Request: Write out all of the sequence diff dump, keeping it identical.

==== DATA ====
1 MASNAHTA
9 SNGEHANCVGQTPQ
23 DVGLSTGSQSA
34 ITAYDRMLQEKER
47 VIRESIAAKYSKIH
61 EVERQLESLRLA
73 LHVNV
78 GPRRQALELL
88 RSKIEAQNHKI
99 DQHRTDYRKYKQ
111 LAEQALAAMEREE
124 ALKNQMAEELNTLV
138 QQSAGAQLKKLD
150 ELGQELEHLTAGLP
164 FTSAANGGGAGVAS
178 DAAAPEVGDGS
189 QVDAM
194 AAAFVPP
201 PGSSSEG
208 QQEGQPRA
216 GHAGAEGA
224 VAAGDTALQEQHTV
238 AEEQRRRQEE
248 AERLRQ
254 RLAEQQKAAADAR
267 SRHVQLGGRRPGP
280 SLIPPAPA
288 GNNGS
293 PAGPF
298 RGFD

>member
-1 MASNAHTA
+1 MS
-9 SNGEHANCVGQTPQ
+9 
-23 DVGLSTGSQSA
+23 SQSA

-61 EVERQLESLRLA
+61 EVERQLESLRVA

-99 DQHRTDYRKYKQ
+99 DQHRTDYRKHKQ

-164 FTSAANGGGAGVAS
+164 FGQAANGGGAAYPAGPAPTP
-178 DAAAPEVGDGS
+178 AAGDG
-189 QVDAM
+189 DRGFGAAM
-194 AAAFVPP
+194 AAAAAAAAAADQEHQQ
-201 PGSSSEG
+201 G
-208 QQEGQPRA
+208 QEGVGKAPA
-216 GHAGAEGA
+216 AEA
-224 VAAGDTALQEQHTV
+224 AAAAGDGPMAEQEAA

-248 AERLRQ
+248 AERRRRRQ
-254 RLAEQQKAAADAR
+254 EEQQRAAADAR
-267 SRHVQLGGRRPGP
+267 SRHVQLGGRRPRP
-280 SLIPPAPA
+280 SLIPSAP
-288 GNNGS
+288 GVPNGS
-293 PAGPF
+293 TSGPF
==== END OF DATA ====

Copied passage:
1 MASNAHTA
9 SNGEHANCVGQTPQ
23 DVGLSTGSQSA
34 ITAYDRMLQEKER
47 VIRESIAAKYSKIH
61 EVERQLESLRLA
73 LHVNV
78 GPRRQALELL
88 RSKIEAQNHKI
99 DQHRTDYRKYKQ
111 LAEQALAAMEREE
124 ALKNQMAEELNTLV
138 QQSAGAQLKKLD
150 ELGQELEHLTAGLP
164 FTSAANGGGAGVAS
178 DAAAPEVGDGS
189 QVDAM
194 AAAFVPP
201 PGSSSEG
208 QQEGQPRA
216 GHAGAEGA
224 VAAGDTALQEQHTV
238 AEEQRRRQEE
248 AERLRQ
254 RLAEQQKAAADAR
267 SRHVQLGGRRPGP
280 SLIPPAPA
288 GNNGS
293 PAGPF
298 RGFD

>member
-1 MASNAHTA
+1 MS
-9 SNGEHANCVGQTPQ
+9 
-23 DVGLSTGSQSA
+23 SQSA

-61 EVERQLESLRLA
+61 EVERQLESLRVA

-99 DQHRTDYRKYKQ
+99 DQHRTDYRKHKQ

-164 FTSAANGGGAGVAS
+164 FGQAANGGGAAYPAGPAPTP
-178 DAAAPEVGDGS
+178 AAGDG
-189 QVDAM
+189 DRGFGAAM
-194 AAAFVPP
+194 AAAAAAAAAADQEHQQ
-201 PGSSSEG
+201 G
-208 QQEGQPRA
+208 QEGVGKAPA
-216 GHAGAEGA
+216 AEA
-224 VAAGDTALQEQHTV
+224 AAAAGDGPMAEQEAA

-248 AERLRQ
+248 AERRRRRQ
-254 RLAEQQKAAADAR
+254 EEQQRAAADAR
-267 SRHVQLGGRRPGP
+267 SRHVQLGGRRPRP
-280 SLIPPAPA
+280 SLIPSAP
-288 GNNGS
+288 GVPNGS
-293 PAGPF
+293 TSGPF